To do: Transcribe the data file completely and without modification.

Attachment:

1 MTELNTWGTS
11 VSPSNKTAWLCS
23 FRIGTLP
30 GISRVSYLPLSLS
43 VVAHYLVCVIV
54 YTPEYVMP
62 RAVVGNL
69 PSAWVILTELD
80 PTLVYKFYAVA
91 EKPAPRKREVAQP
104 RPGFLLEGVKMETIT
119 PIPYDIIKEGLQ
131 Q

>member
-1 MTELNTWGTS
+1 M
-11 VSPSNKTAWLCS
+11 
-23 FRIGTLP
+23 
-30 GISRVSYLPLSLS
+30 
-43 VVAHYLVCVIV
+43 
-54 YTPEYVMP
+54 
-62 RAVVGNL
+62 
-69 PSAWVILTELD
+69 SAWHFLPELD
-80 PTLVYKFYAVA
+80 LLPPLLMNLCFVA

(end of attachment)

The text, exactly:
1 MTELNTWGTS
11 VSPSNKTAWLCS
23 FRIGTLP
30 GISRVSYLPLSLS
43 VVAHYLVCVIV
54 YTPEYVMP
62 RAVVGNL
69 PSAWVILTELD
80 PTLVYKFYAVA
91 EKPAPRKREVAQP
104 RPGFLLEGVKMETIT
119 PIPYDIIKEGLQ
131 Q

>member
-1 MTELNTWGTS
+1 M
-11 VSPSNKTAWLCS
+11 
-23 FRIGTLP
+23 
-30 GISRVSYLPLSLS
+30 
-43 VVAHYLVCVIV
+43 
-54 YTPEYVMP
+54 
-62 RAVVGNL
+62 
-69 PSAWVILTELD
+69 SAWHFLPELD
-80 PTLVYKFYAVA
+80 LLPPLLMNLCFVA